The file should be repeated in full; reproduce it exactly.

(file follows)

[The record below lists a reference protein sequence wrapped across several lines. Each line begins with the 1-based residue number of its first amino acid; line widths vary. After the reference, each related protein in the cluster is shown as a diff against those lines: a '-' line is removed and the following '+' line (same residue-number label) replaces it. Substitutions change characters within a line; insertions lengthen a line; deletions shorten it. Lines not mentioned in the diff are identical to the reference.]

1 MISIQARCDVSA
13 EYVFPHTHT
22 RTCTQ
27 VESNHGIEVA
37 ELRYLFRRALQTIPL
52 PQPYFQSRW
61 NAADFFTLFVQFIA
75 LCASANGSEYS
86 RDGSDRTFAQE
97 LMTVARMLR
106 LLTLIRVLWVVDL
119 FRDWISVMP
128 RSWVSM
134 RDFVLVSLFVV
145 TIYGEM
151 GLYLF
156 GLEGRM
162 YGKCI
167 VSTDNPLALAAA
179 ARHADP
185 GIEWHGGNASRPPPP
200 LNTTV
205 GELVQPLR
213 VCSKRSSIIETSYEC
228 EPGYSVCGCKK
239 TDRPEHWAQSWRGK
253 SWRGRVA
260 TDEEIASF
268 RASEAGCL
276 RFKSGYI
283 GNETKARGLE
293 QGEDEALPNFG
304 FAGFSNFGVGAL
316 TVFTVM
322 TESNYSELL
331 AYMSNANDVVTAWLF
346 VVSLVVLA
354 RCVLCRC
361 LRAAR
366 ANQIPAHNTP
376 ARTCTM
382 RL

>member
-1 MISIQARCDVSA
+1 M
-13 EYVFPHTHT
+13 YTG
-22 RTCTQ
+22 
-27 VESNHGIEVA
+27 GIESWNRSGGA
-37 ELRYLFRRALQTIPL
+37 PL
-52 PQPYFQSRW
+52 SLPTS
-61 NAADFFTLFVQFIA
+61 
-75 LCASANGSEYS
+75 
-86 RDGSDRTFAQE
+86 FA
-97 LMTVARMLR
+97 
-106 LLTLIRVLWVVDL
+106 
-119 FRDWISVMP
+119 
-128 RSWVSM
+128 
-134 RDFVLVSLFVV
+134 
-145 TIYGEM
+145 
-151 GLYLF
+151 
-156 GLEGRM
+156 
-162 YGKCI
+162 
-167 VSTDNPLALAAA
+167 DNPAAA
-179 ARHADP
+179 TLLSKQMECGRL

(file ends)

[The record below lists a reference protein sequence wrapped across several lines. Each line begins with the 1-based residue number of its first amino acid; line widths vary. After the reference, each related protein in the cluster is shown as a diff against those lines: a '-' line is removed and the following '+' line (same residue-number label) replaces it. Substitutions change characters within a line; insertions lengthen a line; deletions shorten it. Lines not mentioned in the diff are identical to the reference.]

1 MISIQARCDVSA
13 EYVFPHTHT
22 RTCTQ
27 VESNHGIEVA
37 ELRYLFRRALQTIPL
52 PQPYFQSRW
61 NAADFFTLFVQFIA
75 LCASANGSEYS
86 RDGSDRTFAQE
97 LMTVARMLR
106 LLTLIRVLWVVDL
119 FRDWISVMP
128 RSWVSM
134 RDFVLVSLFVV
145 TIYGEM
151 GLYLF
156 GLEGRM
162 YGKCI
167 VSTDNPLALAAA
179 ARHADP
185 GIEWHGGNASRPPPP
200 LNTTV
205 GELVQPLR
213 VCSKRSSIIETSYEC
228 EPGYSVCGCKK
239 TDRPEHWAQSWRGK
253 SWRGRVA
260 TDEEIASF
268 RASEAGCL
276 RFKSGYI
283 GNETKARGLE
293 QGEDEALPNFG
304 FAGFSNFGVGAL
316 TVFTVM
322 TESNYSELL
331 AYMSNANDVVTAWLF
346 VVSLVVLA
354 RCVLCRC
361 LRAAR
366 ANQIPAHNTP
376 ARTCTM
382 RL

>member
-1 MISIQARCDVSA
+1 M
-13 EYVFPHTHT
+13 YTG
-22 RTCTQ
+22 
-27 VESNHGIEVA
+27 GIESWNRSGGA
-37 ELRYLFRRALQTIPL
+37 PL
-52 PQPYFQSRW
+52 SLPTS
-61 NAADFFTLFVQFIA
+61 
-75 LCASANGSEYS
+75 
-86 RDGSDRTFAQE
+86 FA
-97 LMTVARMLR
+97 
-106 LLTLIRVLWVVDL
+106 
-119 FRDWISVMP
+119 
-128 RSWVSM
+128 
-134 RDFVLVSLFVV
+134 
-145 TIYGEM
+145 
-151 GLYLF
+151 
-156 GLEGRM
+156 
-162 YGKCI
+162 
-167 VSTDNPLALAAA
+167 DNPAAA
-179 ARHADP
+179 TLLSKQMECGRL